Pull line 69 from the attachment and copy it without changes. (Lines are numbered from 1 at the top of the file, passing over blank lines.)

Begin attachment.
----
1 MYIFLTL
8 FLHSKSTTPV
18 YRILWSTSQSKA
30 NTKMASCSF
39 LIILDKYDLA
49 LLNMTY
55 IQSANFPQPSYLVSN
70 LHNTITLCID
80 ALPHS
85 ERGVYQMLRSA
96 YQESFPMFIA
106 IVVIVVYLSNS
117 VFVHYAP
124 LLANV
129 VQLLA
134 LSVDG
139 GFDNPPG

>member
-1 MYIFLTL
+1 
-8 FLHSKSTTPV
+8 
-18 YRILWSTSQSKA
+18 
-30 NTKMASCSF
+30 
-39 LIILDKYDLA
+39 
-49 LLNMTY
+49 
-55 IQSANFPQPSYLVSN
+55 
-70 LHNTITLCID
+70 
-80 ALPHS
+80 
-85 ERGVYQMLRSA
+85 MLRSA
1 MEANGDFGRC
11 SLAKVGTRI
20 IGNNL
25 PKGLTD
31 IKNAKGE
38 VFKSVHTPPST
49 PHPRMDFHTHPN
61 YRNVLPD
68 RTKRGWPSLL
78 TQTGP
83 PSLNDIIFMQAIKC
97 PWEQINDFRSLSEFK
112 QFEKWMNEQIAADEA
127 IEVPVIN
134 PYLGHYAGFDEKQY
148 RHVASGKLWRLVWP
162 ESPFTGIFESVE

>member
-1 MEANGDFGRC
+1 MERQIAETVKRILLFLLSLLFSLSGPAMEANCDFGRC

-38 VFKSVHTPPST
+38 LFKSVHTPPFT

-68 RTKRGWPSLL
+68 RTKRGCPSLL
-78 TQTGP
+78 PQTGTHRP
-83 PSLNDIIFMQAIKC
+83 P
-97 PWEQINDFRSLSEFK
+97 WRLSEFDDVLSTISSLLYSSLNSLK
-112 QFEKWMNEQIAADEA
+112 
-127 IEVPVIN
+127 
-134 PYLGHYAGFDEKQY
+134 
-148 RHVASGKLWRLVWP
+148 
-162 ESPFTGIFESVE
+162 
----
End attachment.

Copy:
-112 QFEKWMNEQIAADEA